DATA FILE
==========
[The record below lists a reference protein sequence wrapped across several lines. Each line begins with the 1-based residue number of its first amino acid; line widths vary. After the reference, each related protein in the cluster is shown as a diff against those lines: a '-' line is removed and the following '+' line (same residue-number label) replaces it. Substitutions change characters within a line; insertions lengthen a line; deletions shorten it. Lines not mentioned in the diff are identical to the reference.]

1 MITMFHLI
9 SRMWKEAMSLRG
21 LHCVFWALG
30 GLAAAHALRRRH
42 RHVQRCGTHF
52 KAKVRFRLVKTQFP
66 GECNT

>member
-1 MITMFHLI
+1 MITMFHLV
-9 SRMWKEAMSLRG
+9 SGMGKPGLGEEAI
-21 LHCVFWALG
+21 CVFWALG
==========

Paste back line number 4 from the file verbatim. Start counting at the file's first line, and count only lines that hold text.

21 LHCVFWALG